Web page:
China’s THAAD Revenge List

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K-pop, Jeju Island, and Lotte candy — what do they all have in common? They’re all subject to China’s economic retaliation against South Korea over the decision to install Terminal High Altitude Area Defense (THAAD), a U.S-made missile defense system.

Tensions keep rising, ranging from a recent curb on Chinese travel to South Korea, to bans on K-pop stars’ appearances on Chinese TV. Here’s a list of some of the ways China is retaliating against South Korea.

1. No more Chinese tourists in Korea?

Jeju Island held an emergency meeting on Friday. Over 80% of its tourism relies on Chinese visitors. (Source: Maxpixel)

The Chinese government has issued an order to travel agencies in Beijing, which is expected to expand to other parts of China. Chinese tourists can now only make individual bookings to visit South Korea (not through agencies, or the commonly used group packages). This is not a new revenge strategy for China. In 2011, after disputes concerning sovereignty over the Diaoyudao Islands (called Senkaku in Japan), China banned tour packages to Japan for almost one year.

2. Korean cosmetic brands at stake

K-cosmetics is heavily dependent on China. (Source: Gary Bembridge on Flickr)

While China may not be able to formally enact economic sanctions due to trade regulations, stricter import standards may be imposed on South Korean products. Last December, China banned imports from 19 South Korean cosmetic brands, ostensibly because they lacked hygiene certificates. South Korea already ranked second for the number of import goods rejected by China in the first half of 2016, according to a report by the Korea International Trade Association. Taiwan ranked first; the U.S was third. 

3. All eyes on Lotte

Lotte group, which has provided land for the THAAD deployment, is the main target of retribution. Lotte’s duty-free shopping website was breached by unidentified Chinese hackers, and the company’s Chinese website is still unreachable, apparently causing around 500 million won in losses.

While JD.com, China’s second largest online direct sales company, closed down the Lotte sales section on its website, individual Chinese customers are also taking it upon themselves to boycott Lotte. In February, the government of Shenyang halted construction of a Lotte shopping and entertainment complex, ostensibly for fire-safety reasons. In Qingdao, over 600 kg of Lotte candies were discarded, apparently for containing restricted additives.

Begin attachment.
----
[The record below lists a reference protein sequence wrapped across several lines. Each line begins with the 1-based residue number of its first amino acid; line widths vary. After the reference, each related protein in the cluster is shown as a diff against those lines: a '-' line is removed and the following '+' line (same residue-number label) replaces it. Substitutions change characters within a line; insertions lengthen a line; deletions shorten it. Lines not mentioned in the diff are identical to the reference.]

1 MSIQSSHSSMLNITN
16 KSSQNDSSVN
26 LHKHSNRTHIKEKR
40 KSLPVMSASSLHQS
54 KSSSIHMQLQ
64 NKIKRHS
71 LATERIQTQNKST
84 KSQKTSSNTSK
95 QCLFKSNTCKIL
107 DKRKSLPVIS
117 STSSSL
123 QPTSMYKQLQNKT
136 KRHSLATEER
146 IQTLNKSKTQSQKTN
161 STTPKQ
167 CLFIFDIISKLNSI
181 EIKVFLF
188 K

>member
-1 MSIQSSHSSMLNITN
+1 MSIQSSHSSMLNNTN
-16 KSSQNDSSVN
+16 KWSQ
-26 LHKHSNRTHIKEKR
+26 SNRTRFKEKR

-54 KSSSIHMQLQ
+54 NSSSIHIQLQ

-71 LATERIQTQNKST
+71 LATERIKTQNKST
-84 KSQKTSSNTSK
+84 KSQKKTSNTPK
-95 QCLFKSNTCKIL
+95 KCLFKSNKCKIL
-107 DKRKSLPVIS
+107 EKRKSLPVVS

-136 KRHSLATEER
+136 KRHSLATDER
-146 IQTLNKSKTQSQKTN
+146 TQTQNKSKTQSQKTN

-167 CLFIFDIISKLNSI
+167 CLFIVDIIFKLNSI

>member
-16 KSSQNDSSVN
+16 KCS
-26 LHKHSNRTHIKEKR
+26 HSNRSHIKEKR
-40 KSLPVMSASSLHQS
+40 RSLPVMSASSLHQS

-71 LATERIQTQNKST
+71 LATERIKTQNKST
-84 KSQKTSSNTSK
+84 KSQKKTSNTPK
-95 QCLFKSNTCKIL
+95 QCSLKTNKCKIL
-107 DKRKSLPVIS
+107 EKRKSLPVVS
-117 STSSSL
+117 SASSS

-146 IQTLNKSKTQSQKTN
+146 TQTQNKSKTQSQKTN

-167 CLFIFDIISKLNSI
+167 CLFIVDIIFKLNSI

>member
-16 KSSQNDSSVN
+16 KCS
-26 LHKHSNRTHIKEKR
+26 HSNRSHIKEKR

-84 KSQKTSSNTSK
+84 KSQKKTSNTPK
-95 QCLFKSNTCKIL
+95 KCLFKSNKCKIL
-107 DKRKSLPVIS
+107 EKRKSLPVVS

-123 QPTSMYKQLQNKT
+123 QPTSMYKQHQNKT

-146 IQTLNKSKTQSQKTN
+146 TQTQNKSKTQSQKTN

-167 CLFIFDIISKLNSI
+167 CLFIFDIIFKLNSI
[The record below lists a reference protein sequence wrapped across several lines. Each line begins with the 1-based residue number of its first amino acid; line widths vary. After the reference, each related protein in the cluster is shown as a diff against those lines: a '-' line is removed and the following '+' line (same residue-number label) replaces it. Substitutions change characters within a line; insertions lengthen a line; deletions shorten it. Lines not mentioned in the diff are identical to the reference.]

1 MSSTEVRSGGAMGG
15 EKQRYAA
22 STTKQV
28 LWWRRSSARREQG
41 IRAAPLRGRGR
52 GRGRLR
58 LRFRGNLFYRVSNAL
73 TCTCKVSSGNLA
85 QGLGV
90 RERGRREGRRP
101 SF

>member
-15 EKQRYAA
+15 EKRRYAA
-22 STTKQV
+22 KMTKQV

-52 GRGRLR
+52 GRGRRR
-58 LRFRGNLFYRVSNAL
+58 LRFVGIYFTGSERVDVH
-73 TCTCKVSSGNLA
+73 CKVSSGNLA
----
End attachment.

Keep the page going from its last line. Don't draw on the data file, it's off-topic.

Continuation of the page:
4. K-pop stars removed from TV

Actor Song Joong-ki shooting an advertisement. (Source: LG)

Vivo, a Chinese smartphone company, withdrew an advertisement featuring South Korean heartthrob Song Joong-ki. South Korean actress Jun Ji-hyun was removed from a mobile phone ad campaign and replaced by a Chinese actress in August 2016, shortly after the decision to deploy THAAD was announced.

Since then, co-productions between China and South Korea have been put on hold. Concerts and fan meetings have been cancelled. Youku, an online streaming platform, have pulled popular South Korean shows. K-pop has been removed from the popular music ranking chart on Wangyi (易).

With comprehensive bans and restrictions on South Korean cultural contents in China, South Korean entertainment companies are struggling as their stocks drop

5. “South Koreans are not welcome”

A sign saying “South Koreans are not welcome in this restaurant” on a restaurant window in Beijing. (Source: Weibo)

Last but not least, it remains to be seen whether individual South Koreans will suffer discrimination in China. The sign above was taken down after sparking controversy. 

Cover Image: Lotte Mart in Beijing, China (Wikipedia)

Jieun Choi wrote this radar report.

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Jieun Choi is staff writer at Korea Exposé. She has worked in the art industry and startups in Hong Kong and Australia.